WBSC May Adopt MLB Coronavirus Measures

(ATR) Riccardo Fraccari dismisses Greenpeace's report on radiation issues in Fukushima.

(ATR) The World Baseball and Softball Confederation "does not rule out" adopting the recent coronavirus recommendations of Major League Baseball for its Arizona Olympic qualifying tournament.

"We do not rule them out, we are studying them with the WBSC Medical Commission," Riccardo Fraccari, president of the WBSC, tellsAround the Rings.

Fraccari moved from Lausanne to Italy to join his family to face the ups and downs of the crisis created by COVID-19 in Italian society.

As a preventive measure due to the epidemic, WBSC had to postpone the opening ceremony of its new headquarters in Lausanne last week.

Major League Baseball joined three other professional sports leagues, with the announcement of a temporary protocol for the media in response to the growing number of coronavirus cases worldwide.

According to the new guidelines, "only players and essential personnel can enter the locker rooms and clubhouses at MLB facilities".

The new protocol began on Tuesday at all major league Spring Training facilities in Florida and Arizona.

The opening day of the regular season is Thursday, March 26.

MLB has also suggested avoiding traditional handshakes and the use of public pens for autograph signing among the various precautions.

With a view to its Olympic qualifying tournaments and other international competitions, the WBSC had transmitted to its national member federations a list of 12 tips to counteract the spread of the virus.

The rules must be "respected" not only by athletes, but also by companions, referees, coaches, managers, masseurs, spectators and professionals," journalists included.

In Arizona, six positive cases of coronavirus have now been detected.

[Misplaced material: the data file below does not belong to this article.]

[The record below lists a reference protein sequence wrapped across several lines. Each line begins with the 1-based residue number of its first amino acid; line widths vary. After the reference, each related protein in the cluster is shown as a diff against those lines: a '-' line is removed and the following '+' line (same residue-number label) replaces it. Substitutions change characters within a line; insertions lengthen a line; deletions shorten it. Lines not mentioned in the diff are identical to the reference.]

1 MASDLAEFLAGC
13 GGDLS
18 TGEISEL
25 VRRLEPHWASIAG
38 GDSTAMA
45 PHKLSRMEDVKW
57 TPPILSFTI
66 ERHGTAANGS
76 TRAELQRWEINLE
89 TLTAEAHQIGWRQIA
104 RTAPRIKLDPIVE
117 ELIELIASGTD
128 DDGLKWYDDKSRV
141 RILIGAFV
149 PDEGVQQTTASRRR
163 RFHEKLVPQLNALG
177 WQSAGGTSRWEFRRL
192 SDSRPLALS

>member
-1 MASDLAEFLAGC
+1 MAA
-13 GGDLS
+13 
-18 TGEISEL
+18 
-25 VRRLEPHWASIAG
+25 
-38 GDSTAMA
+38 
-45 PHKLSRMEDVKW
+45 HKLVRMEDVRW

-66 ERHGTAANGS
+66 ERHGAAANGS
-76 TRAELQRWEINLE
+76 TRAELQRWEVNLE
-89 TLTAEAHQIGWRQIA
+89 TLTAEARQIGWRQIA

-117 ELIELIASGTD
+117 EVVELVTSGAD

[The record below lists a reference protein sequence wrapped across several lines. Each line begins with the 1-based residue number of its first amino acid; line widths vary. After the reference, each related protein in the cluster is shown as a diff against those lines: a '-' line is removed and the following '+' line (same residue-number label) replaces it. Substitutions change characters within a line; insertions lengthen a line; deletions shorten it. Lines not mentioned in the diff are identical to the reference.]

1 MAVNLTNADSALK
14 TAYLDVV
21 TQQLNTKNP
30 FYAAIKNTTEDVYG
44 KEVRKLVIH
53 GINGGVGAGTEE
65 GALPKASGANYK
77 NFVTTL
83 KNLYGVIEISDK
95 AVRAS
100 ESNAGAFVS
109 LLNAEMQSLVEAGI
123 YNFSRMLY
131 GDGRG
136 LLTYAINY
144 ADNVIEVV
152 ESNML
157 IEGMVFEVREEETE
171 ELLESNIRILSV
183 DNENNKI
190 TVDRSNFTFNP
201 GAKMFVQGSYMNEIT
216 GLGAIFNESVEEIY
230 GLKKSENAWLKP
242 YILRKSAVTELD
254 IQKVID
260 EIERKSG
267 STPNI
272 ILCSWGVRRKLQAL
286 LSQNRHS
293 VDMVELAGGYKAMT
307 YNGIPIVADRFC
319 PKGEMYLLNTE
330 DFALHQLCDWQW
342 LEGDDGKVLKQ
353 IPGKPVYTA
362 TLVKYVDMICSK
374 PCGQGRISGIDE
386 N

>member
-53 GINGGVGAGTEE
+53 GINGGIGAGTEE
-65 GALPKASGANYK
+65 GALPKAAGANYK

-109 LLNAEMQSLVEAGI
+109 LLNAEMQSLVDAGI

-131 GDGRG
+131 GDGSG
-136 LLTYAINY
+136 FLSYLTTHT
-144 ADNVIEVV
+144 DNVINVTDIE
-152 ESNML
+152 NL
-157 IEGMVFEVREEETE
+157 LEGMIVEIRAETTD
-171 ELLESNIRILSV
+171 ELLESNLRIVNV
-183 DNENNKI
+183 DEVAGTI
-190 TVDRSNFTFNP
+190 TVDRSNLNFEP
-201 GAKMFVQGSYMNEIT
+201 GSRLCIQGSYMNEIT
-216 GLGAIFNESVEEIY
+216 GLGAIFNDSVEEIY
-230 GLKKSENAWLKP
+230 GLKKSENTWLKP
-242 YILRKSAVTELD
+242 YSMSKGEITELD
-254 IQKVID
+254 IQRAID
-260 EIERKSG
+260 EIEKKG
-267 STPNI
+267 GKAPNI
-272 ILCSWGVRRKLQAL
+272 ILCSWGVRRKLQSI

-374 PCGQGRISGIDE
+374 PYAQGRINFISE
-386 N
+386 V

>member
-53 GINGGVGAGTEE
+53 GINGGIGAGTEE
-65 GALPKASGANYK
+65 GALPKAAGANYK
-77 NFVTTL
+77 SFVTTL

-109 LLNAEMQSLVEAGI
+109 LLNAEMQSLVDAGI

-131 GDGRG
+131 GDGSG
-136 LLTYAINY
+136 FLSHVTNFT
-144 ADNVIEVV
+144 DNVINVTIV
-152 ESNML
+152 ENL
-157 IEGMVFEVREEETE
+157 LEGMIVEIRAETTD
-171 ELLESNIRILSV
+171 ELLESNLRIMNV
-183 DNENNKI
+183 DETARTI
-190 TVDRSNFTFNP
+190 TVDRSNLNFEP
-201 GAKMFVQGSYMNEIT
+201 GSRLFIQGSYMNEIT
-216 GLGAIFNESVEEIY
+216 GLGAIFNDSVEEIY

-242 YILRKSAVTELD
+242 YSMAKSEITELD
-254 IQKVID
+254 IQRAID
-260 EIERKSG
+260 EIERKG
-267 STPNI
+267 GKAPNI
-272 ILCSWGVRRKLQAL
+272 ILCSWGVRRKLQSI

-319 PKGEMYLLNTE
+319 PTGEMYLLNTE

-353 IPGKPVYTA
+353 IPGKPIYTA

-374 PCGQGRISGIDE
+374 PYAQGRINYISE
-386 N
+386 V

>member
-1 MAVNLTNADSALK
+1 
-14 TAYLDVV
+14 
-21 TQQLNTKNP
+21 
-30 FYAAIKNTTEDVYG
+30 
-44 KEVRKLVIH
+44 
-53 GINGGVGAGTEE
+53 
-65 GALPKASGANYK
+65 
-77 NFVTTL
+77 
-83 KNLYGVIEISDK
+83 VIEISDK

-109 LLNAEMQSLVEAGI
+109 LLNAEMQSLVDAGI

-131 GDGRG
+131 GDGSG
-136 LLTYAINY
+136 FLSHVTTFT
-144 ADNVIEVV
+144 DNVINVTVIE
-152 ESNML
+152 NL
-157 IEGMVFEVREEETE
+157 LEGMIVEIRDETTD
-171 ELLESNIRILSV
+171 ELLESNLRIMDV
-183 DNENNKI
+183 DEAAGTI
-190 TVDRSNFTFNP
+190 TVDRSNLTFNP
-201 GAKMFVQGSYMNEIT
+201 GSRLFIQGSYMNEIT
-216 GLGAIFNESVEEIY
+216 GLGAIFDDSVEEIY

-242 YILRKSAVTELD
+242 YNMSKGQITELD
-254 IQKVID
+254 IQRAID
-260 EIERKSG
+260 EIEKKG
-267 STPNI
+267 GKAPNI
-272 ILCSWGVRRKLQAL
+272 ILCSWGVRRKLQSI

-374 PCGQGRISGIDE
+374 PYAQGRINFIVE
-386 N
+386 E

Fraccari insisted that the WBSC office has "daily contact" with U.S. organizers.

"For us, the first thing is the athlete's health," said Fraccari.

"At the moment, there don't seem to be any problems," Fraccari replied, on whether he has concerns with the Olympic qualifying tournament of the Americas.

"We are monitoring ... But nobody has a crystal ball to know what will happen tomorrow." "Hopefully everything goes on normally."

The qualifying tournament will be held from March 22 to 26 with eight national teams in search of the fifth Olympic ticket: United States, Dominican Republic, Puerto Rico and Nicaragua in Group A and Canada, Cuba, Venezuela and Colombia in Group B.

The last Olympic qualifier based in Chinese Taipei had to be changed from the beginning of April to June 17-21 due to the health and safety measures of players, staff and spectators against the spread of the coronavirus.

Tokyo 2020 will mark the return of baseball and softball to the Olympic program for the first time since Beijing 2008. Games will be played in Yokohama and Fukushima.

Greenpeace Germany has insisted in its recent reports that there are high levels of radiation around the Olympic venues of Fukushima, site of a nuclear disaster in 2011 caused by a terrible earthquake and tsunami.

This claim is contrary to that of the Japanese government, which says it has carried out effective decontamination work, and to the IOC, which has indicated that the International Atomic Energy Agency visited Fukushima Prefecture in recent weeks and was impressed by Japan's efforts.

"At the moment we do not have this radiation level information," says Fraccari. "I don't think so."

"The IOC, before us, has confirmation that there is no problem in Fukushima," added Fraccari.

Written by Miguel Hernandez

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